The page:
• We spent time introducing him to the construction team – so he knew their scents and their voices and that they might dispense treats if he was lucky.

 
It’s up to us as responsible pet owners to ensure that a lifestyle change whether short term or long term is as stress free as possible for our pets. All it takes is a little planning and forethought. Please add your thoughts or experiences in the comments.


Additional Readings:

 

Stress and the Importance of Routine for Dogs
Dogs need a routine
Sticking to a regular routine to help to reduce stress in your dog

Share Button
mondaymischief   We are joining up with the Monday Mischief Blog Hop, hosted by Snoopy's Dog Blog, Alfie’s Blog and My Brown Newfies  

28 Comments

  1. We have a basic routine, but we also change it up a lot with the time of everything, or days, so we aren’t thrown for a loop if food is two hours late or a walk is a run instead. We never seem to have issues with change. Cat bro Bert on the other paw hates anything which delays his food and he becomes a wild animal if things run late. He makes his point known!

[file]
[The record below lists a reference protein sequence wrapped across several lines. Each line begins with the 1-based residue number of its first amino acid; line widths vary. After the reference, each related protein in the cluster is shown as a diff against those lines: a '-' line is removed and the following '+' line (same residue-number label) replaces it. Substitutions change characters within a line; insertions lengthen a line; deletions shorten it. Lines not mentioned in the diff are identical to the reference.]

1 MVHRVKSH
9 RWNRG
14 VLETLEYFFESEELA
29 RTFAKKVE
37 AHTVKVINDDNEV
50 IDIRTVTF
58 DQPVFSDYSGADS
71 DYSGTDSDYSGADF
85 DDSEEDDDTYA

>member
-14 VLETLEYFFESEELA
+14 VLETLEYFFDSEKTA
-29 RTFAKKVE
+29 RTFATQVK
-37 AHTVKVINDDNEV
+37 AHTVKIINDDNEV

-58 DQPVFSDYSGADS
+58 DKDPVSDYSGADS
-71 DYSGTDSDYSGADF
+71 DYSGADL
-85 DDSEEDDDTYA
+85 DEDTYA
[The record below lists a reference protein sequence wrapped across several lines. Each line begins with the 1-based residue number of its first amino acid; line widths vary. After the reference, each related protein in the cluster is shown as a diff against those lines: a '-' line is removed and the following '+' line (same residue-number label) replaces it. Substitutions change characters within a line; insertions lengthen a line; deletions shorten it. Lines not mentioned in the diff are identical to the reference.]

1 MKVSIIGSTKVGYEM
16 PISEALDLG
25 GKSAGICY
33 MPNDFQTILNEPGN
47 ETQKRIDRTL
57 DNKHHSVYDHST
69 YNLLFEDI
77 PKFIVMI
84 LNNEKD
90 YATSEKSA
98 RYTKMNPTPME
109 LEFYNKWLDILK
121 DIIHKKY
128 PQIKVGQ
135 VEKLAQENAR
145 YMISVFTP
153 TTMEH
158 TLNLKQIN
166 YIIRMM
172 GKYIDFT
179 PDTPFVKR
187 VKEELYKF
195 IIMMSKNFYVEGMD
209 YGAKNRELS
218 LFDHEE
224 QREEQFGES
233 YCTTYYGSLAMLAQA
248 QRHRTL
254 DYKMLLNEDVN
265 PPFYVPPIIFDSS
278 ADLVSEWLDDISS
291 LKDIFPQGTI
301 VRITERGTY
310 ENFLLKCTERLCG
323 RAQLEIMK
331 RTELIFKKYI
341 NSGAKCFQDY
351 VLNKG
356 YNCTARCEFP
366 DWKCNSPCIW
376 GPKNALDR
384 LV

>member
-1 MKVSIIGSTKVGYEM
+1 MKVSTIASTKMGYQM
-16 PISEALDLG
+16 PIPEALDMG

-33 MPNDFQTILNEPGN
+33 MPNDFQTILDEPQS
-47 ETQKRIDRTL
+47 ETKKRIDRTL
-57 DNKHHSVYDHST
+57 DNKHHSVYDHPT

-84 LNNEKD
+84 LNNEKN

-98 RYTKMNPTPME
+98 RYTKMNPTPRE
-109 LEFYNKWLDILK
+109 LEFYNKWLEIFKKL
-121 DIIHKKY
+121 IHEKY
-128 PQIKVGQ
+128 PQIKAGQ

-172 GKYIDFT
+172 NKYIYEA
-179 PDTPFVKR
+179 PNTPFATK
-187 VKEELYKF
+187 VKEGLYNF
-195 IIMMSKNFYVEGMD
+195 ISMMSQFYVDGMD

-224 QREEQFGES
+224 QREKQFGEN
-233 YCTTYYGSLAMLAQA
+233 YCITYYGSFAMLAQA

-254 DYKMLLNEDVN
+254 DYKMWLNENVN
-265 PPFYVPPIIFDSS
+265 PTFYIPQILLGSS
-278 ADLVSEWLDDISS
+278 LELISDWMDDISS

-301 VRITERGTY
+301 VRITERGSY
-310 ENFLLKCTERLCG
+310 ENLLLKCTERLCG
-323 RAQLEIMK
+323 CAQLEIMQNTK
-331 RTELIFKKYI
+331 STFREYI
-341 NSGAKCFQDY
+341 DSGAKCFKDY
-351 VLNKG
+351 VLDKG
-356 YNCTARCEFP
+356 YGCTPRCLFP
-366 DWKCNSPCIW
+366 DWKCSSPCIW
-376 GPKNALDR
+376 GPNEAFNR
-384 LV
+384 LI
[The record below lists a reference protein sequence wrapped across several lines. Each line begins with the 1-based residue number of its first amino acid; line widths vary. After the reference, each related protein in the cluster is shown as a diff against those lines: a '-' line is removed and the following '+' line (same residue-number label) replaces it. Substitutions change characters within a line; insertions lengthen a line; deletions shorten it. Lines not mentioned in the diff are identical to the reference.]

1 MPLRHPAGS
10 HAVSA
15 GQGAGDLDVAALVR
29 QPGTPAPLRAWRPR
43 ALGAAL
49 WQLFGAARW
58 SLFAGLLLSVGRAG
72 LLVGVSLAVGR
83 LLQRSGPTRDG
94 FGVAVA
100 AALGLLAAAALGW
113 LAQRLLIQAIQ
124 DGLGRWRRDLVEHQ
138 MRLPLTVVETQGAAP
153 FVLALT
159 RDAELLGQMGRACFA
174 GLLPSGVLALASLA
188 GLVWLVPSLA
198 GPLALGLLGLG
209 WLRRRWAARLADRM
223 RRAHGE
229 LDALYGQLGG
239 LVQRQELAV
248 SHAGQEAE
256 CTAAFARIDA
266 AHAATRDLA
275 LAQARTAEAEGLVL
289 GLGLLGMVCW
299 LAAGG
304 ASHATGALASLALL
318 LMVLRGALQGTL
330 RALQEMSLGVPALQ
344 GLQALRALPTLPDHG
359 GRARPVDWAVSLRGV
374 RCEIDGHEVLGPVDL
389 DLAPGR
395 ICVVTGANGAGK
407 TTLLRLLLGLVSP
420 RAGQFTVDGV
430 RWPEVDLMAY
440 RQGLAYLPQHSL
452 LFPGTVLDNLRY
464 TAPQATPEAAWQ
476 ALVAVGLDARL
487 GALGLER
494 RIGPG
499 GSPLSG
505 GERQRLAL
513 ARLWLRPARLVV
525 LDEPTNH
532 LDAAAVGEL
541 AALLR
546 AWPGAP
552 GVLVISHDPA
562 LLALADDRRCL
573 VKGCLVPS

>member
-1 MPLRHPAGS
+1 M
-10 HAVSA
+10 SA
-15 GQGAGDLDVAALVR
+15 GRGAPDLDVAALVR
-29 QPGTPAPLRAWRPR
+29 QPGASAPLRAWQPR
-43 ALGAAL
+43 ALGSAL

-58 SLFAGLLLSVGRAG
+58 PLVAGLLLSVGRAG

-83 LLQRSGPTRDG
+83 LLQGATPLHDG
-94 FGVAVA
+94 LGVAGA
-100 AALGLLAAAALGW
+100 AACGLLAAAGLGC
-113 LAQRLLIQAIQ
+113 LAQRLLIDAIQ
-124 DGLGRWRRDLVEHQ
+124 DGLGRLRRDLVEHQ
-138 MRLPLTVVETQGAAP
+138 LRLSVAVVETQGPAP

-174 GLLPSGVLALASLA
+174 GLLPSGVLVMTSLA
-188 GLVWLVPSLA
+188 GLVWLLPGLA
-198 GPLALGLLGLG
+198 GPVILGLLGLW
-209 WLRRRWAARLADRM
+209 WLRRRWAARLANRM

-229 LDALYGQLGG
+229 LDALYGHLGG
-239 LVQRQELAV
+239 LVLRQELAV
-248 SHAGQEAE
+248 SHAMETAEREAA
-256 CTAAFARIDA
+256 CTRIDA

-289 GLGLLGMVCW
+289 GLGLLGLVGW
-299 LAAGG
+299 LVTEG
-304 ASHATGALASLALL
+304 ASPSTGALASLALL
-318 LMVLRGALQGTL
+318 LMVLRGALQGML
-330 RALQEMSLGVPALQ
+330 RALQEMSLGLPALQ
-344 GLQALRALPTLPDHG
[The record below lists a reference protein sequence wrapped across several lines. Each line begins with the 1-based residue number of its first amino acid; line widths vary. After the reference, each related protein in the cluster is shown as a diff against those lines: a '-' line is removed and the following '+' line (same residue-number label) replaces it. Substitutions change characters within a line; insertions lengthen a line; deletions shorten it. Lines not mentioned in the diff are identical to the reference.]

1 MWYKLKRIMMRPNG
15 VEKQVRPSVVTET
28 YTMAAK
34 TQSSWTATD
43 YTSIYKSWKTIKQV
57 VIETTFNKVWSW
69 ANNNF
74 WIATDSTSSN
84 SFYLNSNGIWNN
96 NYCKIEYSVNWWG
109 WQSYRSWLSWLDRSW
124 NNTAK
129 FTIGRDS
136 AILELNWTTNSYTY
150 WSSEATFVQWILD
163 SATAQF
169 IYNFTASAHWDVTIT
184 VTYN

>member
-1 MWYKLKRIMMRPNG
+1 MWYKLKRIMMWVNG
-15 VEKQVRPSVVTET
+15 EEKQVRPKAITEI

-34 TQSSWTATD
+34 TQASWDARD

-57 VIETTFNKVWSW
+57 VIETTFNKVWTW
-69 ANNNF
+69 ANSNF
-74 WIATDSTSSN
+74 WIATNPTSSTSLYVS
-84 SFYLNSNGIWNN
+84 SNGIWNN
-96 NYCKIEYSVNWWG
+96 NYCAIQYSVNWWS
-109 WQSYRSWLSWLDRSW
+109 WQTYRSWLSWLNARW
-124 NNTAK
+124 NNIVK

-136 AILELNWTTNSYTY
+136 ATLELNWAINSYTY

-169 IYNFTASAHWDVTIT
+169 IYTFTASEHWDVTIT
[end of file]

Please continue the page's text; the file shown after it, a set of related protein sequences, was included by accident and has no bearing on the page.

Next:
Emma recently posted…It’s Basketball Time In My #PetGiftBoxMy Profile

  2. Easy always thinks we interrupt his routine to mess up his day… he takes efurrything personally :o) we did a giant renovation too, as we picked up Easy. It was a challenge to assemble furnitures with the pup on the lap. There was no routine and maybe therefore Easy created his own what’s law now :o)
    easy rider recently posted…easyblog MISCHIEF MOANDAYMy Profile

  3. Great tips! Sherman is a mess when his routine gets out of sorts.
    Jen recently posted…I Wish There Was More To This Story But There Is NotMy Profile

  4. Funny you should ask this question BOL Harley is in the middle of adjusting to everything that has changed with the arrival of a new puppy in the house. He’s doing quite well. For him, as long as I continue to carve out moments throughout the day “just for him and I” he seems to be dealing with it better. In the past (BJ – before Jax) we could switch up all the time and he would fall right into step. But now, I’ve got to make sure the changes do not seem to evolve around Jax, and make it all about him, and he’s in full agreement. Now as for me? I’m a hot mess – losing my mind 🙂 #butlovingit
    Groovy Goldendoodles recently posted…GOLDENDOODLES AND SHOESMy Profile

  5. My huskies really thrive on routine. If something doesn’t go according to plan, they know it, and aren’t afraid to tell me!
    ღ husky hugz ღ frum our pack at Love is being owned by a husky!
    Jenna,Mark “HuskyCrazed” Drady recently posted…Siberian Huskies walk on waterMy Profile